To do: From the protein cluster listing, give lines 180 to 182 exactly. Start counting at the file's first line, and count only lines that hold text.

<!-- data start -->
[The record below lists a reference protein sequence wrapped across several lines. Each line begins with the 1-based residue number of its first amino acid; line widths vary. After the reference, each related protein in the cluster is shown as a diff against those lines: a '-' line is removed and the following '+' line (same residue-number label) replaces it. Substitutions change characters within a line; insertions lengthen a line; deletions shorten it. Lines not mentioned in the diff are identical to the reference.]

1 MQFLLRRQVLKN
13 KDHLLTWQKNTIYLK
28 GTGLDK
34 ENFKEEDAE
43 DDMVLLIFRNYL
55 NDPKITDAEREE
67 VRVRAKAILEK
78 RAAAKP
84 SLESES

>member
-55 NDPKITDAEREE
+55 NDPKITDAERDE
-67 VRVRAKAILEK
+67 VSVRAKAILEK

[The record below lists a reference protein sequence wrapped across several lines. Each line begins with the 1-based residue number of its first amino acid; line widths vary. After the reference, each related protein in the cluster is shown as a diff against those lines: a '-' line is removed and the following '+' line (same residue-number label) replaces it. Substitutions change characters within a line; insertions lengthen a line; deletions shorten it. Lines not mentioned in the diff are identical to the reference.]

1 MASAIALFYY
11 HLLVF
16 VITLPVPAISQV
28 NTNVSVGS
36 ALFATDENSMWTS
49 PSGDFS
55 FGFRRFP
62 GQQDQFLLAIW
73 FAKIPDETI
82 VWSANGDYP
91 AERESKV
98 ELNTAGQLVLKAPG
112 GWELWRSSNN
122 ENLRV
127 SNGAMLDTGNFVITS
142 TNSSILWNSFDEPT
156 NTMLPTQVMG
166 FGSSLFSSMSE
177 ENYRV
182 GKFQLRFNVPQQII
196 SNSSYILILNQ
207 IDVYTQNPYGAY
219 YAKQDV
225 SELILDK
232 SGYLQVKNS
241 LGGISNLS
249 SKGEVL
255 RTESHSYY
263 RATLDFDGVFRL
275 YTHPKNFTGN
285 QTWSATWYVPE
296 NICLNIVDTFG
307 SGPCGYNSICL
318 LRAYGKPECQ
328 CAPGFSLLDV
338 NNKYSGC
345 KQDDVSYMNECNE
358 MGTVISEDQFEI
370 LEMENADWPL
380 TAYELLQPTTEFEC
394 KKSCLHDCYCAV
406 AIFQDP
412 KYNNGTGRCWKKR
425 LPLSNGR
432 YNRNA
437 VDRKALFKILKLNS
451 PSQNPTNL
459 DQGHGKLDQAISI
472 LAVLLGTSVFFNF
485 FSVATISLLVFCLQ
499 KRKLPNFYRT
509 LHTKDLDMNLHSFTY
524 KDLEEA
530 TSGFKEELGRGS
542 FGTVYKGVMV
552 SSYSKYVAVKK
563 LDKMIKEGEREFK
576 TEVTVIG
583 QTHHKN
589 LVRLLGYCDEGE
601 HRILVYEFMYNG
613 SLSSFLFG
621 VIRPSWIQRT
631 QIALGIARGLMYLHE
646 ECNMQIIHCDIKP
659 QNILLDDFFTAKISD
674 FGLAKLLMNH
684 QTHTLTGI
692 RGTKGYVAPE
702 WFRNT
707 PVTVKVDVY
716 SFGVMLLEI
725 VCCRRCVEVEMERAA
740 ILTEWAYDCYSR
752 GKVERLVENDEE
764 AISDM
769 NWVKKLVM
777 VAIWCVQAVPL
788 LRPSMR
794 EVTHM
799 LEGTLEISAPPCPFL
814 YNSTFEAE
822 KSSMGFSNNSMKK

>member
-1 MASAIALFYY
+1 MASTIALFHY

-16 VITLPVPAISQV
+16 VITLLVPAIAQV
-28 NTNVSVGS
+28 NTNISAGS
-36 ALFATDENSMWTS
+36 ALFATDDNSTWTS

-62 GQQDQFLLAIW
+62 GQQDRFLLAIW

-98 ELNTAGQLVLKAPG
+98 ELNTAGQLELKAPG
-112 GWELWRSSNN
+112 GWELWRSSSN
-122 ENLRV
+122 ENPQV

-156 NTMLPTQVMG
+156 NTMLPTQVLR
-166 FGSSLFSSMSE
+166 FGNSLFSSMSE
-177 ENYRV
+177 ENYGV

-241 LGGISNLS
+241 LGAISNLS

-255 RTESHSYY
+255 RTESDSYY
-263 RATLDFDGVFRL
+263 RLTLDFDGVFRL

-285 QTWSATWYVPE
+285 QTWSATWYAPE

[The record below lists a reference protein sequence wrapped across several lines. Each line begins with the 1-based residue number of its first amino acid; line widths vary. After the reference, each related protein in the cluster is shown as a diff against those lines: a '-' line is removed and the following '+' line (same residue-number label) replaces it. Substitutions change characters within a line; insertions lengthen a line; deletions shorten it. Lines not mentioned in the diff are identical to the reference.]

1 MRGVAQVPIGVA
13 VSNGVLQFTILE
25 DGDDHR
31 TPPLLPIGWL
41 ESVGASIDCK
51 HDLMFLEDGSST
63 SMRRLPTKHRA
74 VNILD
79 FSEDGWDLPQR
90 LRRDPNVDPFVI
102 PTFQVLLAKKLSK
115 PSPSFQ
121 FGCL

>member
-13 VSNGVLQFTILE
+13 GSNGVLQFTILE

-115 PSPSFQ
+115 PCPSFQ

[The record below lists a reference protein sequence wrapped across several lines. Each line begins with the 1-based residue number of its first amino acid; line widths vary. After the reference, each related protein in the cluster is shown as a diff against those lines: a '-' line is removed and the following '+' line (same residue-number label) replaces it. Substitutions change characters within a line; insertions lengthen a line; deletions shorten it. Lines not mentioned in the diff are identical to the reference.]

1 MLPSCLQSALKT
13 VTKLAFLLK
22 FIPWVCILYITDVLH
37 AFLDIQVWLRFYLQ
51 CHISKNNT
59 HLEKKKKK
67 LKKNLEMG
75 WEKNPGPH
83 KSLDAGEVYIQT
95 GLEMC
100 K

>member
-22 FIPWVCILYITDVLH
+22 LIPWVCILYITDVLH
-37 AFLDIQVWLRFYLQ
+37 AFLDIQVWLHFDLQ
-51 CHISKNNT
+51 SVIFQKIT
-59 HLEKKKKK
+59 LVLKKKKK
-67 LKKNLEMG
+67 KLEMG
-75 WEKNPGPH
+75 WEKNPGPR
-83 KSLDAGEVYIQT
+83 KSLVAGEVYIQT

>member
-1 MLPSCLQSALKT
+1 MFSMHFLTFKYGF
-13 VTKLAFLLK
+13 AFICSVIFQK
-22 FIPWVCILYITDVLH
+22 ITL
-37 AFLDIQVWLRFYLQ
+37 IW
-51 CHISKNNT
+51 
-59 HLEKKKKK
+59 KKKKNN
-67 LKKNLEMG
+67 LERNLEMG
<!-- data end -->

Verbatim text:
-13 VTKLAFLLK
+13 AFICSVIFQK
-22 FIPWVCILYITDVLH